I’ve spent the last couple days in Boston, where I did a book signing and ate a steak. The steak was better than the book signing. They put me in a brand new Borders in the town of Wareham, which is about forty five minutes South of Boston proper. This was their Grand Opening Weekend, which was incredibly exciting, as evidenced by the tens of people in the store. There were events scheduled throughout the weekend, and I was sandwiched between a cake decorating class and a Fancy Nancy dress-up party for little girls. Later in the day I’m told some storm troopers were going to show up, although it was unclear to me whether these were going to be storm troopers from the “Star Wars” films or from the Third Reich. Either way, it sounded pretty cool.
They put me at a table in the front of the store so when people entered they could see a guy sitting by himself at a table surrounded by unsold copies of his book. This did not do much to bolster my self-confidence. On the other hand, it gave me the opportunity to practice saying, “Welcome to Borders,” which is what I anticipate myself doing in the near future if I can’t get something off the ground.
Apparently this new Borders was a “concept store.” The concept, as best as I could tell, was that it looked like every other Borders store. No, I was told when I mentioned this to the store manager, this Borders has a new color scheme and wavy book tables. Yes, wavy book tables instead of straight-edged book tables. That way, when browsing books, customers can experience the slight nausea associated with cruising on an ocean liner. When I asked if the new concept included nausea, the store manager said it did not.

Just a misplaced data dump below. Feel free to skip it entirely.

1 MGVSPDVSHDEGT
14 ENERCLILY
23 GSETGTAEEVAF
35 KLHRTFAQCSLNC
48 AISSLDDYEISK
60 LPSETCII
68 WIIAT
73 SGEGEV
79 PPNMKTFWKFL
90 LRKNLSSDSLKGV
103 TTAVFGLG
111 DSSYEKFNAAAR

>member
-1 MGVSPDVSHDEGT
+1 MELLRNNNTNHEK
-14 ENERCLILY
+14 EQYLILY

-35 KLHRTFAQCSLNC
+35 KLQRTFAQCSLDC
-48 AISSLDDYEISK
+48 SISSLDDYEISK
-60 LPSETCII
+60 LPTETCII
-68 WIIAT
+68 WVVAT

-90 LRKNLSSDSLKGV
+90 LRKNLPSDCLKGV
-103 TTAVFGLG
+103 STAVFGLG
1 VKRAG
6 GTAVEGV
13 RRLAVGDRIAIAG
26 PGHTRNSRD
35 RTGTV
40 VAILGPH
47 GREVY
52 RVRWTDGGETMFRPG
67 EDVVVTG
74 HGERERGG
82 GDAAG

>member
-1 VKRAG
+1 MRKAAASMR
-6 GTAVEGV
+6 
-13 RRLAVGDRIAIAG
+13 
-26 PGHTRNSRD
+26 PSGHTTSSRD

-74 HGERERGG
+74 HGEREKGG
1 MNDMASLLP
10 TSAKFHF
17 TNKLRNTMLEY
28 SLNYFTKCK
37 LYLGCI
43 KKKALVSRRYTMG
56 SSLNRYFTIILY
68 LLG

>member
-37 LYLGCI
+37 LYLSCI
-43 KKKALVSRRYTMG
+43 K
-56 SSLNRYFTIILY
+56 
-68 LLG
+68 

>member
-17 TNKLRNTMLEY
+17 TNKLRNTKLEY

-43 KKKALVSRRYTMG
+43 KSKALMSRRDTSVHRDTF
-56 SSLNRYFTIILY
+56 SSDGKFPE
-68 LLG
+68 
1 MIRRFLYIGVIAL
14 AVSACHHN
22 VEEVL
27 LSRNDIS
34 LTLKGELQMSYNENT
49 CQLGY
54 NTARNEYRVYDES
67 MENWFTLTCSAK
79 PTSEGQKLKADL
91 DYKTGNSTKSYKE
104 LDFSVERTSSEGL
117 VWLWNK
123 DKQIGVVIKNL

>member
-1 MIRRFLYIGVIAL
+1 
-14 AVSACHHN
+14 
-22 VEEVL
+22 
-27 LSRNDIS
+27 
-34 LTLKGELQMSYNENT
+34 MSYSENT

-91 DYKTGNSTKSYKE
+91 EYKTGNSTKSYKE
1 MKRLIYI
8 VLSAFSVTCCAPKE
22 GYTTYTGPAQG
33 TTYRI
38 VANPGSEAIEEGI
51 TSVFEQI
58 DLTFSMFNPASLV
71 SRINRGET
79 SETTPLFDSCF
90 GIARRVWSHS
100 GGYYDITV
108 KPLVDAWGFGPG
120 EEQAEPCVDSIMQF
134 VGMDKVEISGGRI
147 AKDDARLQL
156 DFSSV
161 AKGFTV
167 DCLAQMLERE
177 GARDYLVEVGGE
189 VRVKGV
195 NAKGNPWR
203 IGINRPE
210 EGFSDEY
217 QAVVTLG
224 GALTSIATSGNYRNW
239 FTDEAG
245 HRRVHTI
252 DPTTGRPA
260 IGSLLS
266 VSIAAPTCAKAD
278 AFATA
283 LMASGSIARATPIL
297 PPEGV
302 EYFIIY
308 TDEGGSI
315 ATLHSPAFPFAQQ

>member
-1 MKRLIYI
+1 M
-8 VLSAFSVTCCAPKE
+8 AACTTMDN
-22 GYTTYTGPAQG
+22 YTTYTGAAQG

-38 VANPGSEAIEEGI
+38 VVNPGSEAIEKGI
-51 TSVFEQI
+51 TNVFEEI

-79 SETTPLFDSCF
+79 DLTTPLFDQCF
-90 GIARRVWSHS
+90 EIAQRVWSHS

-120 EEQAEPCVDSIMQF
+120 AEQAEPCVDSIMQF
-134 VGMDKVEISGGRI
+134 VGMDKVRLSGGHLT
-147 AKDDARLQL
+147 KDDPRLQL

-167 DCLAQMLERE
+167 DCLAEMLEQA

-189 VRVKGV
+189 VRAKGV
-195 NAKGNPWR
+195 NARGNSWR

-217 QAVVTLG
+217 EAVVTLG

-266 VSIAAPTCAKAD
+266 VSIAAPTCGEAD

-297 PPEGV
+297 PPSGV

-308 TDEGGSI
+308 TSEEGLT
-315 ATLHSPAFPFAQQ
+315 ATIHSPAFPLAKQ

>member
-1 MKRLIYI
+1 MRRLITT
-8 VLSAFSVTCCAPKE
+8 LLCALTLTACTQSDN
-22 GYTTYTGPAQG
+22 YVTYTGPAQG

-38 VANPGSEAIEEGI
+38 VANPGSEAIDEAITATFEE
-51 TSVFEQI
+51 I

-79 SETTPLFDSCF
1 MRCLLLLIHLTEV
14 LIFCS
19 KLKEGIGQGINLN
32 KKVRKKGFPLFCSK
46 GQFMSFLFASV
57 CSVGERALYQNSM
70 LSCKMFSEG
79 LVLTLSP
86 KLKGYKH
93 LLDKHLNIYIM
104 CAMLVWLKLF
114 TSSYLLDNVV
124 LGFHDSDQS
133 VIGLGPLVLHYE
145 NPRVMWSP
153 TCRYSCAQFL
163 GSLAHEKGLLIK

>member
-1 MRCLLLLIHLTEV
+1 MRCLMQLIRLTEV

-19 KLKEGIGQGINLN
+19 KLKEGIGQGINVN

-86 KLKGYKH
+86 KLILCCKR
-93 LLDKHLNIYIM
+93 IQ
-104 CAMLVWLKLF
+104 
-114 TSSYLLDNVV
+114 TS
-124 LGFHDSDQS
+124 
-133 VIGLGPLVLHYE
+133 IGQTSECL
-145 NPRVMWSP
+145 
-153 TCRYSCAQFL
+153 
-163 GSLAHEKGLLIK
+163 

I was scheduled to be there from 2:00-3:00, but the meager line of people waiting to get their books signed was pretty exhausted by 2:15, even though I wrote very long inscriptions in people’s books so I could extend the illusion of there actually being a line as much as possible. Sample inscription in a book:
“Hi, (fill in name here). Thanks so much for taking the time to come to the Borders here at Wareham today to come see me. That was really nice of you, especially considering this store is in the middle of nowhere. I hope you don’t get a disease. Your pal, Michael Ian Black”
In retrospect, I probably didn’t need to write that I hope the person doesn’t get a disease because I think it’s commonly understood most people hope the people they’re speaking with don’t get a disease. The only time to write anything about diseases at all is if you feel the opposite, in which case you might write, “I hope you do get a disease,” but that would be a horrible thing to write to somebody who just bought my book.